Consistent training and patience are essential if we want our dogs to stop pulling on their leash.

As dog owners, we are aware that one of the hardest things to achieve is to teach our dogs to walk slowly while on a leash.

Speaking from personal experience, I cannot count the times I got frustrated as my dog was dragging me around the park.

I imagine that the whole thing was quite annoying for my dog as well.

Many of my friends also had the same problem — their dog pulls on the leash, and they’ve tried everything in order to stop them, to no avail.

Dog pulls on its leash - Dog Training Solution

Of course, dogs are not pulling on their leashes just because they want to make us mad.

There are actually many valid reasons for such behavior, and understanding them will help us deal with the problem.

So, if you are tired of those blisters, and want to enjoy a calm walk with your pup, this article is just for you.

We will take a look at the most common causes of excessive leash pulling and outline what can be done in order to fix that problem behavior.


Why Does My Dog Pull on Its Leash?

No, it is not because they have a strong urge to be the pack leader or dominate us in any way. The most common reasons are actually quite simple, and thankfully, quite manageable.

If your dog pulls on the leash and you have tried everything without success, consider the following possible causes:


The Dog Wants to Get to Something

The simplest explanation is most often the correct one. If our dog is pulling on their leash, they probably really want to go somewhere, sniff something, or meet another dog.

The leash just happens to be in the way, but that won’t stop them from reaching their goals. We must pay attention and identify any triggers that make our dog act this way.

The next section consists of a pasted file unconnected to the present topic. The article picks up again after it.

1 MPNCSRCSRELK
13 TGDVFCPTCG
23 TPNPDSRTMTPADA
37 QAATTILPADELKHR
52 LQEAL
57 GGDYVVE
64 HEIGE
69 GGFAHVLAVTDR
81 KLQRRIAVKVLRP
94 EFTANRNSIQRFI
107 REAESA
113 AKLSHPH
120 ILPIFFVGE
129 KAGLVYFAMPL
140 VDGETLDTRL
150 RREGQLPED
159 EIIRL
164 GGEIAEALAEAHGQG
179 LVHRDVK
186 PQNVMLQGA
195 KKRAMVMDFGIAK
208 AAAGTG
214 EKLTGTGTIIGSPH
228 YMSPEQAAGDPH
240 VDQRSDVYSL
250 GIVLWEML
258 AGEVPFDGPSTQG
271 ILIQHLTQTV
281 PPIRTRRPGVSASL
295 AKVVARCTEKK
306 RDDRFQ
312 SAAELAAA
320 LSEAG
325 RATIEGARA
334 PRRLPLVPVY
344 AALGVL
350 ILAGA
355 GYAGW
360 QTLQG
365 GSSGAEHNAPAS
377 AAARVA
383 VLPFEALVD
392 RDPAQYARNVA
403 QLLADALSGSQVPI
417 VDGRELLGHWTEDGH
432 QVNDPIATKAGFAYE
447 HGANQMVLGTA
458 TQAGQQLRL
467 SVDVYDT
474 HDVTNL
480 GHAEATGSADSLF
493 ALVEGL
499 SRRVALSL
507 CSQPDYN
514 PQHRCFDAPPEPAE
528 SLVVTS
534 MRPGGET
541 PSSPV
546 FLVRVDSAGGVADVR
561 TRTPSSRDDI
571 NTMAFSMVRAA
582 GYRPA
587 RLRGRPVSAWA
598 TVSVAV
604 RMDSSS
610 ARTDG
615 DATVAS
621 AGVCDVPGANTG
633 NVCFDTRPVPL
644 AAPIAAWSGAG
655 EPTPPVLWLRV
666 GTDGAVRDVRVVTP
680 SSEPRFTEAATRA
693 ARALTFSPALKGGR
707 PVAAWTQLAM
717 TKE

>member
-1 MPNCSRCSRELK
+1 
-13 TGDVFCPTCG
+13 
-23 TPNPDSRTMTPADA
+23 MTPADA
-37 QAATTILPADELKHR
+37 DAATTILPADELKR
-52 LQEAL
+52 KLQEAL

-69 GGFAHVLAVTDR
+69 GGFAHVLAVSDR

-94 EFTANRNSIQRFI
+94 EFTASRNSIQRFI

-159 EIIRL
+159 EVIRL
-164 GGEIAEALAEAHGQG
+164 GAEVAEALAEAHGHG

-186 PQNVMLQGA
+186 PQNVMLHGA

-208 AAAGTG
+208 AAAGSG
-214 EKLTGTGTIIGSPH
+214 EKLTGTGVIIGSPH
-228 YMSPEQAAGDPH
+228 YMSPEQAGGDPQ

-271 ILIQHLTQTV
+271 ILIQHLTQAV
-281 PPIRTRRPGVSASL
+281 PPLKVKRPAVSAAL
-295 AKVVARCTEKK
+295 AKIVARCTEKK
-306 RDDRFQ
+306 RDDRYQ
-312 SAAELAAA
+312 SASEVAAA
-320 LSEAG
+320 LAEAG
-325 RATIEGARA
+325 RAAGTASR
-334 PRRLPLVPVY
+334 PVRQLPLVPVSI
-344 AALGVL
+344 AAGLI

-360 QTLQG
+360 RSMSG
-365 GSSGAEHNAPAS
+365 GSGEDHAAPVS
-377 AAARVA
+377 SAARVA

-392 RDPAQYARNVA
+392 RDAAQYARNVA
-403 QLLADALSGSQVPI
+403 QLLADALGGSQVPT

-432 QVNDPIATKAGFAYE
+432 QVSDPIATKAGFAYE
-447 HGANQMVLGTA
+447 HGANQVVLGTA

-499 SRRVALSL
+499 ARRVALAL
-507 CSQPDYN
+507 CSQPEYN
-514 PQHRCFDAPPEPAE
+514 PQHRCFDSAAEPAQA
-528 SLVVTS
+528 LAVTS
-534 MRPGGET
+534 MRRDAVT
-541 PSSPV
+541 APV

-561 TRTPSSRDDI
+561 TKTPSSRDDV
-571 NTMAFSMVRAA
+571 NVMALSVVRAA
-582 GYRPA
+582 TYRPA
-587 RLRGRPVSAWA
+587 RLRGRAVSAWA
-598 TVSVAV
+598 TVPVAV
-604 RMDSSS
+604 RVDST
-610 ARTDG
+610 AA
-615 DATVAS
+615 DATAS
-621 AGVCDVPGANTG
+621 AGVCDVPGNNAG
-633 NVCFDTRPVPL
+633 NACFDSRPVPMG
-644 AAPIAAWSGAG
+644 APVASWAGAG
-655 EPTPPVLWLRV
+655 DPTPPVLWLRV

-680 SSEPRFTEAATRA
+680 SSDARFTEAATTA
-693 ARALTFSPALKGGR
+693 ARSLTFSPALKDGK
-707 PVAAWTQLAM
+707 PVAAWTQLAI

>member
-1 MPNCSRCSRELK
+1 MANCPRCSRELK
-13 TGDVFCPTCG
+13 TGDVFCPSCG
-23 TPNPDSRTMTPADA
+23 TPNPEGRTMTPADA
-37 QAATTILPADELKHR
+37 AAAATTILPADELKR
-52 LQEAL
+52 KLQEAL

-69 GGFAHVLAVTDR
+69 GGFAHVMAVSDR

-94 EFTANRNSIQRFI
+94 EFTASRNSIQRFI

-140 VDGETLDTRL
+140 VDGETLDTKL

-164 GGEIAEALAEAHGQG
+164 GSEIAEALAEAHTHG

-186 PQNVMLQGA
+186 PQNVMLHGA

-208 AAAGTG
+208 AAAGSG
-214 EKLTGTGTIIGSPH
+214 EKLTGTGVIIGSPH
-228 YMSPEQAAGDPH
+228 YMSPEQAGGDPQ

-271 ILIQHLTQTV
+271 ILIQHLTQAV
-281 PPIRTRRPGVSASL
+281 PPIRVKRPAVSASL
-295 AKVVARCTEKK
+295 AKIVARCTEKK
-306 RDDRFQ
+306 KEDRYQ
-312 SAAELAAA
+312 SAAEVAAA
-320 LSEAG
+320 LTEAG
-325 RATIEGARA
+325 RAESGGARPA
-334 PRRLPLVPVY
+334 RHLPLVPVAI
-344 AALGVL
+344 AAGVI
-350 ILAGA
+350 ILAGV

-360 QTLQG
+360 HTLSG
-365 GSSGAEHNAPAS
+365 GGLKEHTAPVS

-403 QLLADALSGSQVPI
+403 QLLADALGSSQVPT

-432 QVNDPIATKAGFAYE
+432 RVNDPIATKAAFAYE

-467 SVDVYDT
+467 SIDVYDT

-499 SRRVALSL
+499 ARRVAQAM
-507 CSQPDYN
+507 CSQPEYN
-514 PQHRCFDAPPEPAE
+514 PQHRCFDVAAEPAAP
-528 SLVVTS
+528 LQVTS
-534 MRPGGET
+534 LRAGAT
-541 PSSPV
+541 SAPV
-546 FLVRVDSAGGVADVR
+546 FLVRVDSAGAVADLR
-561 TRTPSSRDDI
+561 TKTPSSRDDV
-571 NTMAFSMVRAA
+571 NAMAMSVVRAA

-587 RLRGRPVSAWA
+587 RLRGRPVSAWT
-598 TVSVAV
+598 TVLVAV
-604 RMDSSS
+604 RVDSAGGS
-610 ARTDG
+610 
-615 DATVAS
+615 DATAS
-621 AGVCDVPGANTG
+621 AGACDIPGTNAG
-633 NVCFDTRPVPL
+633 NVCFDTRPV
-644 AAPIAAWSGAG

Excessive Energy

If our dog is underexercised, they might not be able to restrain themselves while out in the open.

Dogs need to exert energy, and having an open space in front of them will certainly trigger them.

The excess energy will take them over, and in some extreme cases, they might even become uncontrollable.

When this happens, pulling on the leash might end up being the least of our troubles.


We Are Too Slow for Them

Dogs are generally much faster than humans. When we add the excitement from being outdoors, it won’t be a surprise if our dog walks a bit faster than anticipated.

If we fail to keep up with them, they might start pulling on the leash because of our slow speed. They might also be encouraging us to pick up the pace.


The Dog Is Just Excited

In most cases, going out for a walk is by far the most exciting part of a dog’s day. Their excitement prevents them from thinking clearly or following commands.

This might cause them to go wild and fast, resulting in blisters on our poor fingers.


Fear or Anxiety

Certain environments can make our dog feel threatened, stressed out, and anxious.

They might want to run away, or look for a sense of security in the pressure of the leash around their necks.

If our dog pulls on its leash because of fear, we must immediately remove them from the place/situation that caused it.


So, Our Dog Pulls on the Leash. Have We Tried Everything?

The paragraphs above show that excessive leash pulling might have a lot of causes. It is up to us to define what the problem is and then work towards fixing it.

Whether it is just excitement and too much energy, or anxiety and stress — we must set a training procedure.

As we already mentioned, the most important thing is to be persistent. We must not get frustrated or punish our dog for behavior that has a perfectly logical explanation.

Above all, we must not resort to measures such as using prong collars or choke chains.

Learning to walk properly while on the leash is also a challenge for the dog. We must acknowledge their attempts and reward them properly!

I hope you found this article useful, and you now know what steps to take if your dog pulls on its leash excessively.

For more interesting articles about dog behavior, feel free to check out the rest of my blog. See you at the next one!